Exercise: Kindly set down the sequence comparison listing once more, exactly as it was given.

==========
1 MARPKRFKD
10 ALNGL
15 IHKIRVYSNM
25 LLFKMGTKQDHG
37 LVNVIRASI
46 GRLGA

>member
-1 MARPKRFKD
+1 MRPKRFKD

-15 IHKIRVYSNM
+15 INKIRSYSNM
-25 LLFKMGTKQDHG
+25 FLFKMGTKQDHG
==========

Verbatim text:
1 MARPKRFKD
10 ALNGL
15 IHKIRVYSNM
25 LLFKMGTKQDHG
37 LVNVIRASI
46 GRLGA

>member
-1 MARPKRFKD
+1 MRPKRFKD

-15 IHKIRVYSNM
+15 INKIRSYSNM
-25 LLFKMGTKQDHG
+25 FLFKMGTKQDHG